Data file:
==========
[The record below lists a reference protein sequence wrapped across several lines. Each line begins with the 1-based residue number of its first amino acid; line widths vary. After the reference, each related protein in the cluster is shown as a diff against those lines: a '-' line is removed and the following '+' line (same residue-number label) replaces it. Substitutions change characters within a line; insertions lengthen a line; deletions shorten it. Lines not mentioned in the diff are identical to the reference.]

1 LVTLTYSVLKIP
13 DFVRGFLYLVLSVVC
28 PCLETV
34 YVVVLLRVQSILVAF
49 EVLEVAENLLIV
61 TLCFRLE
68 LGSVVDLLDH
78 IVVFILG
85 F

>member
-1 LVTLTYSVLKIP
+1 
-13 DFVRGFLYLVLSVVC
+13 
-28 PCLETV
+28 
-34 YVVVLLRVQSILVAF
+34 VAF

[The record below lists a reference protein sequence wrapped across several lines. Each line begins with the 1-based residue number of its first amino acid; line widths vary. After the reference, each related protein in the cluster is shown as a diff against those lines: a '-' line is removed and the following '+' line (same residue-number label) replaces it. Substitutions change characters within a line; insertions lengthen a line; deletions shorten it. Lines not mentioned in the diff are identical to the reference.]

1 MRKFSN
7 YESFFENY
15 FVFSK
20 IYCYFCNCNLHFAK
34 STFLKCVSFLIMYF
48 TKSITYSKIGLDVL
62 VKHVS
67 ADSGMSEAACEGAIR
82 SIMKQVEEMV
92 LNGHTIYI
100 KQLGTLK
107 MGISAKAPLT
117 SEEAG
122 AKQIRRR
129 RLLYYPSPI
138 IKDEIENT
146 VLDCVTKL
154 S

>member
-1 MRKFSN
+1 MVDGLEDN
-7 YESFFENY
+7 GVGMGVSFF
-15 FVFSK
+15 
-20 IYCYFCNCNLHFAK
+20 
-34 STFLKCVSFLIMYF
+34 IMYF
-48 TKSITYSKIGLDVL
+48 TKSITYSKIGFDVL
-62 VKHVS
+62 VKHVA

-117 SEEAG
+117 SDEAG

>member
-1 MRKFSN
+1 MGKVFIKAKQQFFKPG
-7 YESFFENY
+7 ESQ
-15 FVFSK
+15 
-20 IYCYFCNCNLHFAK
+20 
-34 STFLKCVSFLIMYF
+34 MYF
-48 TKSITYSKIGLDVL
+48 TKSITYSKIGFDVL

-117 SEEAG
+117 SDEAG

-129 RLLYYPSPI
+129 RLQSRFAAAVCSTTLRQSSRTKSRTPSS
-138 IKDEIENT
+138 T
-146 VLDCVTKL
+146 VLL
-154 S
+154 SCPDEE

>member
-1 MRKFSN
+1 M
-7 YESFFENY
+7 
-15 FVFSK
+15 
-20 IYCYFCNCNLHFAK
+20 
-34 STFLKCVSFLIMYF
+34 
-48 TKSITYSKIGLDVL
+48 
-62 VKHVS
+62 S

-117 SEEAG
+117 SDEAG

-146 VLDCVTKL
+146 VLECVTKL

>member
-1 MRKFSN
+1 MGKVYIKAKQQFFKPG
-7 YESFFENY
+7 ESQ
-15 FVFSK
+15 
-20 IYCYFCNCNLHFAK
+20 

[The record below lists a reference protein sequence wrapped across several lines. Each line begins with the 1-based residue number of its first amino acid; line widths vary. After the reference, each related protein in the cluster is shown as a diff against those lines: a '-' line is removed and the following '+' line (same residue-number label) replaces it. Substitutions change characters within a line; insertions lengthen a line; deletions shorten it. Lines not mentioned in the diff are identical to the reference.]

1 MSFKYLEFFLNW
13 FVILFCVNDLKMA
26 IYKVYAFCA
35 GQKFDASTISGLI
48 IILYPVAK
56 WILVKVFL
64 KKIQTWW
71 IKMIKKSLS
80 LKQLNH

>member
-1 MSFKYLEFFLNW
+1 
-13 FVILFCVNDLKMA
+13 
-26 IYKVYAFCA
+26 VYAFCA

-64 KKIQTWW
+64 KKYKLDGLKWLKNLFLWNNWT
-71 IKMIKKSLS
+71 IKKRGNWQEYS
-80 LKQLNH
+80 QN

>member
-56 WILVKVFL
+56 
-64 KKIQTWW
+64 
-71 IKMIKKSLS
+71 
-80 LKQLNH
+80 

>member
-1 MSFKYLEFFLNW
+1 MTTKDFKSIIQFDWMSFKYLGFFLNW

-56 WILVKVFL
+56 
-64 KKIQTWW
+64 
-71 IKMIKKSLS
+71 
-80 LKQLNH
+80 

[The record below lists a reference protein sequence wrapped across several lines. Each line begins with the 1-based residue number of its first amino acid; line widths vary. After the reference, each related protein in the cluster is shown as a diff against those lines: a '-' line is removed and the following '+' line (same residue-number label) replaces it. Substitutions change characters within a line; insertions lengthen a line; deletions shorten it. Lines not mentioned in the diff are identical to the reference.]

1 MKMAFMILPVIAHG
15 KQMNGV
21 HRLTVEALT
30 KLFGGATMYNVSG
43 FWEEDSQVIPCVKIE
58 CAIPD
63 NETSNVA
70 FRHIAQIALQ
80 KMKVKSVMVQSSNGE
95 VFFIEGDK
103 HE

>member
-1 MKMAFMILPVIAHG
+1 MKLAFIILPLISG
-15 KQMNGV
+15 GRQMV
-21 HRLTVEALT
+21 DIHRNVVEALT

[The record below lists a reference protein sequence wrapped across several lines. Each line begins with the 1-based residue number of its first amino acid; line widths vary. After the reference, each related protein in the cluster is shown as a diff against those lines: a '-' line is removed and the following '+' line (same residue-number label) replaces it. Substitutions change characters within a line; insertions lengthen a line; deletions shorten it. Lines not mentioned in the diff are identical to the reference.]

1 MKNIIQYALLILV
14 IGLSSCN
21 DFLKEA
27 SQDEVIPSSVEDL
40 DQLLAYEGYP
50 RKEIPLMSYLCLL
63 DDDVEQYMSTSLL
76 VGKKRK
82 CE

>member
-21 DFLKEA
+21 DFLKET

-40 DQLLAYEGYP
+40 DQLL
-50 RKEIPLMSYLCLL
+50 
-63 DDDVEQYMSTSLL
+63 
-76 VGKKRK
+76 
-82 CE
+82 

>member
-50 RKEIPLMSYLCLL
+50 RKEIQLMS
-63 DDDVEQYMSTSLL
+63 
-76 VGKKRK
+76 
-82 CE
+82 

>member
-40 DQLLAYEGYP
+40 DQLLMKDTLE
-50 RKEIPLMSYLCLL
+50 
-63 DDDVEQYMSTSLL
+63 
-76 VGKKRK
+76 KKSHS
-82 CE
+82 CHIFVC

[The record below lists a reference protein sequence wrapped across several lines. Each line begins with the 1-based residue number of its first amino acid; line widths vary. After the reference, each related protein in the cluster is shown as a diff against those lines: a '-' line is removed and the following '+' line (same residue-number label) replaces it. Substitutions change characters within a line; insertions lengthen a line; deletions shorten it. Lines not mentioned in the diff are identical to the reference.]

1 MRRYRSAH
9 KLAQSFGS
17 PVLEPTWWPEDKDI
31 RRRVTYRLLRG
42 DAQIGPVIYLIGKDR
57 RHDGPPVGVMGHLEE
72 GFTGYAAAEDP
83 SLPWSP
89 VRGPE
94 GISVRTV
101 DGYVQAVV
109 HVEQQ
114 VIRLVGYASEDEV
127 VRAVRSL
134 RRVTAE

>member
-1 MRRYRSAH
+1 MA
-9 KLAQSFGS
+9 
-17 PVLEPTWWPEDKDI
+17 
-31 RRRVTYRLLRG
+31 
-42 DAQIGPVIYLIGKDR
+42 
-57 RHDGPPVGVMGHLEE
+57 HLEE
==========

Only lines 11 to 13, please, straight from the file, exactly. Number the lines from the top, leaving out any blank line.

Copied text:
>member
-1 LVTLTYSVLKIP
+1 